The crime in question was for a dad to photograph, using his mobile phone, his daughter enjoying her ice cream. Staff instantly reported this activity as suspicious. They called security, who called the police which finally led to one idiotic police officer threatening to delete the Dad's family photo under the misguided believe he could do so under terrorism legislation - you actually need a court order to do that in the UK. The photograph had already been posted on Facebook so it was too late anyway.

A Facebook campaign combined with extensive coverage on Twitter and the news websites turned a ice cream photo into a major pr disaster for the Braehead Shopping centre. There's been so much criticism aimed at Braehead that Capital Shopping Centres, who own the Braehead centre, have even decided to change their policy on photography within the 11 shopping complexes they own around the UK. If they had acted in a more thoughtful  and subtle way in the first place, all of the furore that ensued could have been avoided. Yet again it seems to be poor training and communication compounded by ill-informed security and police who abuse laws set up to protect the public. It needs sorting out!

The questions that have to be asked are why do public places impose such stupid rules in the first place? Why is it OK now to take photographs in the Braehead shopping centre when it wasn't before? A public place where families and friends meet up and they expect no one to take photographs during their visit? It seems a ridiculous thing to ask in an age where most people carry a mobile phone capable of taking images or video.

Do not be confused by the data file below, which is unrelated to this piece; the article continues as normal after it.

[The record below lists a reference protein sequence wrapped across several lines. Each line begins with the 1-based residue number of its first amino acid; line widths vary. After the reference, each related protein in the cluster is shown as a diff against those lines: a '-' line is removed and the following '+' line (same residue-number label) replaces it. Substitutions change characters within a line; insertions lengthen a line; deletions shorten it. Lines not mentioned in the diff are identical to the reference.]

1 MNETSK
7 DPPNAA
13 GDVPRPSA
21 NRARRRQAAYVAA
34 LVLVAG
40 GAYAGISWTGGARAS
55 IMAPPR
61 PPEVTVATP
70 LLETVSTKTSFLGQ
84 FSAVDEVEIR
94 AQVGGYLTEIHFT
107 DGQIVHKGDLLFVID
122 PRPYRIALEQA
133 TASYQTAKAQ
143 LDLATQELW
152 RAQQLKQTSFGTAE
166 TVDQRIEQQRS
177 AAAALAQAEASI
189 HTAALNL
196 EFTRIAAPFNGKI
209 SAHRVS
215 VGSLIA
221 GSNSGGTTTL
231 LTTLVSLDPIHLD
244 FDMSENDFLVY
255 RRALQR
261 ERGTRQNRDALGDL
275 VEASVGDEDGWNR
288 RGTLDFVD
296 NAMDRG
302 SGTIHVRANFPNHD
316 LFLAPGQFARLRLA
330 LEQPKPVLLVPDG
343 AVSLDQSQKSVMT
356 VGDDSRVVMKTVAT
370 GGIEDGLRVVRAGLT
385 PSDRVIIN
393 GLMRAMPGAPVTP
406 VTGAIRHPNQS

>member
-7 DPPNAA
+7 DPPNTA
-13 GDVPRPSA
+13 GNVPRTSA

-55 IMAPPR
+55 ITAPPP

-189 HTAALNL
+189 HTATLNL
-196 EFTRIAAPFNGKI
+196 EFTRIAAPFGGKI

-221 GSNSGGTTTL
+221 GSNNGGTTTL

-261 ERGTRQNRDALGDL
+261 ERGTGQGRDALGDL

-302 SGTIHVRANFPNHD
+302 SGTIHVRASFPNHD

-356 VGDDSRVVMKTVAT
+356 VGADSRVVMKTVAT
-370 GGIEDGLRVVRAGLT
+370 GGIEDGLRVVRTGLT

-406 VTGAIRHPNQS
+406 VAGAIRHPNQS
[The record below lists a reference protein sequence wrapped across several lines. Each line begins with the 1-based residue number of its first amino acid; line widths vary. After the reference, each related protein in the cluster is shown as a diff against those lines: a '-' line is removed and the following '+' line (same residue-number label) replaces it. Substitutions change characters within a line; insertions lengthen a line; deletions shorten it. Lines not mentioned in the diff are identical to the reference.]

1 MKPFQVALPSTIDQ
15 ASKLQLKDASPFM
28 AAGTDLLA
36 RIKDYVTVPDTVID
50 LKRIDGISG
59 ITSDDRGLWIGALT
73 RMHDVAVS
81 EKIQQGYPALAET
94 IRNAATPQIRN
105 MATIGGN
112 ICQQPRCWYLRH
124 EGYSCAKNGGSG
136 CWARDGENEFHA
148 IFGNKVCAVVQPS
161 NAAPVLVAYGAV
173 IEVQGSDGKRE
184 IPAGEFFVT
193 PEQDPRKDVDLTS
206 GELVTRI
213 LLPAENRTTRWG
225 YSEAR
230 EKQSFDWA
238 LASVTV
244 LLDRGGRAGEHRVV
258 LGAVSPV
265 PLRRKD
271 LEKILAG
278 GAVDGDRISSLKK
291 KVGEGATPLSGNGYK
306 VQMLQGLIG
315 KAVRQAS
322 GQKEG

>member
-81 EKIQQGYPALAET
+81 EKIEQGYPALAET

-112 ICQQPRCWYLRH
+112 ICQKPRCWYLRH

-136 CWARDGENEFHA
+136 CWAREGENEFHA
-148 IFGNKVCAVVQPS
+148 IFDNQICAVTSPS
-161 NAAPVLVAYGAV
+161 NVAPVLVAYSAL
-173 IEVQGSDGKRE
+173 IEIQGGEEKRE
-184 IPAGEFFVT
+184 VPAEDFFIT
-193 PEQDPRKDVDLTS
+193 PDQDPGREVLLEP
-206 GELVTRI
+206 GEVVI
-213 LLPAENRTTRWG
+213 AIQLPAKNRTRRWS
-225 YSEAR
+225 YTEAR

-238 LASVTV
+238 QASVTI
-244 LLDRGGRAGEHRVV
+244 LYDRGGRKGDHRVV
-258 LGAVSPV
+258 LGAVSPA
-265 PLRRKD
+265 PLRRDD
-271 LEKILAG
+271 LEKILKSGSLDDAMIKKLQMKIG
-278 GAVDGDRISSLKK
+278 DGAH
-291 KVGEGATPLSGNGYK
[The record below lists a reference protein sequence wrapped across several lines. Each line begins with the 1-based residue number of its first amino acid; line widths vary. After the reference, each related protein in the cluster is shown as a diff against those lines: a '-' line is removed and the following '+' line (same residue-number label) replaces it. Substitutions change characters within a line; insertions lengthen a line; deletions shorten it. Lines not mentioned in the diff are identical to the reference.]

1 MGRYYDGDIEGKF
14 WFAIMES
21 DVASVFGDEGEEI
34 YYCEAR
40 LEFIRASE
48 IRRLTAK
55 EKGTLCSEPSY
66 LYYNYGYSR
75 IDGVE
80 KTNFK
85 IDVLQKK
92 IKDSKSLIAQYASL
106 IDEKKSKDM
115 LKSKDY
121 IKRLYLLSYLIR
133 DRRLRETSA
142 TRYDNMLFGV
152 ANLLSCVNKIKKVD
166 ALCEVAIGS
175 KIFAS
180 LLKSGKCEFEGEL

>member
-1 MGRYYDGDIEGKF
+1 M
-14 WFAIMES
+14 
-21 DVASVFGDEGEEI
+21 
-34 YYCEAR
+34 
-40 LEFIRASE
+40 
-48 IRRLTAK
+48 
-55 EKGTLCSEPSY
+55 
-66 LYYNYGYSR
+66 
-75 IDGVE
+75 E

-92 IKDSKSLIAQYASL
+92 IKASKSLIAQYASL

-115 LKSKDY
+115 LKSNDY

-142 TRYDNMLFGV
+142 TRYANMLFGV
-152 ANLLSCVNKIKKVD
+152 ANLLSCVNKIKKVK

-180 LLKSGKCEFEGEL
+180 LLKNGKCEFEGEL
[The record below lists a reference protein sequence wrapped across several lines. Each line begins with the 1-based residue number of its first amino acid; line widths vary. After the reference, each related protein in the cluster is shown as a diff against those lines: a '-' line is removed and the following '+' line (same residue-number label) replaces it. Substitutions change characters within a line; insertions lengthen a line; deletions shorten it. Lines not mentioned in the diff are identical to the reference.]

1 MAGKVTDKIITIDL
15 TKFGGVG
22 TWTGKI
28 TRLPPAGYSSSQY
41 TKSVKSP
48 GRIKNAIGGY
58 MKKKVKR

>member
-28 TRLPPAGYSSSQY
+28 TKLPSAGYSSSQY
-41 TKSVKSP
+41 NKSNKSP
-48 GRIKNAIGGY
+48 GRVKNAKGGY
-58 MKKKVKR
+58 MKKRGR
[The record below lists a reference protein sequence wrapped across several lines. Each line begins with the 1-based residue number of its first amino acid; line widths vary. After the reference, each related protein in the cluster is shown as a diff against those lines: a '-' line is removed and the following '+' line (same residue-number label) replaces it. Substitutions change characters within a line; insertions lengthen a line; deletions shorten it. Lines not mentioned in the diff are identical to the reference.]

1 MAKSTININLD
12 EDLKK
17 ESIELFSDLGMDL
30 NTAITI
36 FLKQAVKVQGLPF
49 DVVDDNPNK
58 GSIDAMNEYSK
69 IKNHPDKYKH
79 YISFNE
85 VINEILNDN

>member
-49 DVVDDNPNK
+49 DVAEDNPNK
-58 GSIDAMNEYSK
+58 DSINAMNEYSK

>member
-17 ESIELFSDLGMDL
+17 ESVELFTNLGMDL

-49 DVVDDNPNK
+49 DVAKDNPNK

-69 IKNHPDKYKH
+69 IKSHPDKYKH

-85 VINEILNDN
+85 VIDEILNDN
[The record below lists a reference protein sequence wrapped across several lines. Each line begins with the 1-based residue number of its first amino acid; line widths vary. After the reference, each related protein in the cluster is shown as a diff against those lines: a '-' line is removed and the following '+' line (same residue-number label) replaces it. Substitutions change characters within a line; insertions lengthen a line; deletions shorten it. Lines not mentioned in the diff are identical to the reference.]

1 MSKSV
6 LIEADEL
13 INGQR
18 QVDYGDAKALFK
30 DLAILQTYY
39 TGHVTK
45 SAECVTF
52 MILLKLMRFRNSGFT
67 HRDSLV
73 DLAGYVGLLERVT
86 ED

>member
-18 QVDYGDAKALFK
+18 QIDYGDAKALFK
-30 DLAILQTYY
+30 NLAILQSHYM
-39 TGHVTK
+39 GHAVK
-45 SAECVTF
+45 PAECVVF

Privacy is an important issue for us all, but more and more it seems the rules are bent, abused or applied in situations that just make a mockery of the law. Is a shopping mall a private place? I would say not. What is even more ironic is the fact that the Braehead Shopping centre is probably bristling with CCTV cameras (like most of the UK) watching the shoppers for 'security' purposes. Where is the privacy in that?

Sunday, 2 October 2011

SoFoBoMo Project Closes

Yep... it's true. The Solo Photo Book Month project will disappear at the end of this year. That was the sad news tweeted today by the SoFoBoMo team. After four great years the project staff have decided to wind down the project. They released the following statement

'Solo Photo Book Month has been running for four years. And what a fantastic four years they have been. All good things, however, come to an end. And this is the end for SoFoBoMo. The small group of us who organise the annual event have looked long and hard at the future and have, reluctantly, decided that without proper (i.e. expensive) web development and without proper (i.e. expensive) promotion we cannot go on. We believe that participants over the years have, well, grown a little.

The experience of proving that you *can* (can try, can finish, can see your book, can hold your book) has been energising. People have written to us to tell us that. We've felt it ourselves. We would like to give our grateful thanks to everybody who has volunteered, everybody who has donated, and everybody who has participated. The website will stay online until the end of 2011 and we encourage everybody to explore the range of books available. Goodbye. The SoFoBoMo team.'

Of the four years that the Solo Photo Book Month project took place, I only missed taking part the first year, 2008, due to discovering the project too late to take part. I liked what i saw. SoFoBoMo was well organised, the website informative and there was a relaxed, friendly attitude towards participants in the project. Then there was also the challenge of making a photography book. I learned a lot.

I will miss the Solo Photo Book Month Project.